Sri Lankan President Rajapaksa resigned amid multiple outbreaks of violence during ongoing anti-government demonstrations in Sri Lanka last week. Demonstrators stormed the residences of President Rajapaksa and Prime Minister Wickremesinghe in Colombo, setting fire to the latter’s residence, and prompting both officials to go into hiding (Al Jazeera, 11 July 2022). Demonstrators continued to occupy the offices of both President Rajapaksa and Prime Minister Wickremesinghe for several consecutive days, vowing to stay put until the official resignation of the duo (Al Jazeera, 10 July 2022). Amid the demonstrations, violent clashes broke out between security forces and demonstrators in Colombo in Western province, resulting in one fatality and multiple reported injuries. These trends contribute to the 500% increase in violence in Western province over the past week relative to the past month, as flagged by ACLED’s Subnational Surge Tracker. Meanwhile, Rajapaksa fled overseas before handing over his resignation through an email to the speaker of Sri Lanka’s parliament on 14 July (Al Jazeera, 13 July 2022; Al Jazeera, 14 July 2022), prompting a parliamentary vote on a new president to be scheduled for 20 July (Al Jazeera, 11 July 2022). On 20 July, the parliament elected six-time Prime Minister Ranil Wickremesinghe as the eighth president of Sri Lanka (Al Jazeera, 20 July 2022).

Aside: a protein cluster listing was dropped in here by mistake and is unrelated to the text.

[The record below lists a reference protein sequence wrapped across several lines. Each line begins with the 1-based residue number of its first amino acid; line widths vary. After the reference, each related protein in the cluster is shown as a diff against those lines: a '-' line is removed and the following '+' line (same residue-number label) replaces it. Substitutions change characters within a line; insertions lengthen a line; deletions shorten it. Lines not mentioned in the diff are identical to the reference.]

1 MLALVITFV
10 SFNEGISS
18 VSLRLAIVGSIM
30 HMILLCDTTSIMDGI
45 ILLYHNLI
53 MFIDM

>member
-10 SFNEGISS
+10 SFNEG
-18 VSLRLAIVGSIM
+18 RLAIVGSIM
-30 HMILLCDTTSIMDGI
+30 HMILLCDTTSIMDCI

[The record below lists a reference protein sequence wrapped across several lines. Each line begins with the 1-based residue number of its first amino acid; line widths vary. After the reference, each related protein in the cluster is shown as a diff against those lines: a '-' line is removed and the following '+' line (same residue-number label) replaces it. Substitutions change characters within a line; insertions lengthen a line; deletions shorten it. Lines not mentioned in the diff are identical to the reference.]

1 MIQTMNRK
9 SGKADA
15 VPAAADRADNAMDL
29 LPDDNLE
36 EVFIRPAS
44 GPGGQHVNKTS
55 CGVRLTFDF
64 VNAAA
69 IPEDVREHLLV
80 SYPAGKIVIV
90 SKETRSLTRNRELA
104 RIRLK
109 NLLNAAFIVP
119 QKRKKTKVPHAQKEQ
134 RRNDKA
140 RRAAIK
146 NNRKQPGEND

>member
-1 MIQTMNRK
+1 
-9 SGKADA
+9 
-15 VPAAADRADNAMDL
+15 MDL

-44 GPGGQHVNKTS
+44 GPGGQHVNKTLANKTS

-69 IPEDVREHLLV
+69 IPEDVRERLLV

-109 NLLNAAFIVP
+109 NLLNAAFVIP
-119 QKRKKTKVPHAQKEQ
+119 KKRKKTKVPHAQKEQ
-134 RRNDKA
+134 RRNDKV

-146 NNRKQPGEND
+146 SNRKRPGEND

In India, IS, JeM, and unknown militants clashed with security forces in J&K last week, resulting in the deaths of a soldier and two militants. ACLED’s Conflict Change Map first warned of increased violence to come in India in the past month.
Meanwhile, election-related violence continued in Madhya Pradesh state last week, amid the second phase of local elections, on 13 July. Multiple people were injured across separate clashes involving Bharatiya Janata Party (BJP) and Indian National Congress (INC) members. These clashes contributed to the 432% increase in violence in Madhya Pradesh in the past month relative to the past year flagged by ACLED’s Subnational Threat Tracker. The Subnational Tracker first warned of increased violence to come in Madhya Pradesh in the past month.
Elsewhere, in Odisha state, a BJD member shot and killed another BJD member, and injured another in Kendujhar district last week, over intra-political rivalry. The attack sparked destructive demonstrations by local residents who resorted to vandalism, targeting a police vehicle in the district. These trends contribute to the 100% increase in violence in Odisha over the past week relative to the past month, as flagged by ACLED’s Subnational Surge Tracker.
In Bangladesh, Muslim community members vandalized temples, grocery stores, and houses of the Hindu community in Narail district in Khulna division last week. The outbreak of violence reportedly followed a Facebook post made by a member of the Hindu community, allegedly belittling Islam (The Hindu, 17 July 2022). ACLED’s Subnational Surge Tracker first warned of increased violence to come in Khulna in the past month.
Meanwhile, armed members of the Indian Khasi community shot and injured two Bangladeshi nationals near the India-Bangladesh border in Companiganj upazila of Sylhet division last week, when they went to collect grass from the border area. Other such incidents of cross-border attacks have occurred in the recent past, with multiple attacks reported in May. ACLED’s Emerging Actor Tracker flagged Khasi ethnic militias as an emerging actor over the past month in Bangladesh; the presence of emerging actors indicates a change in the conflict environment, with civilians often bearing the burden of such new activity.
Note: This dashboard automatically updates to cover the most recent data release. Use the date filters to view data for the period covered by this regional overview if necessary.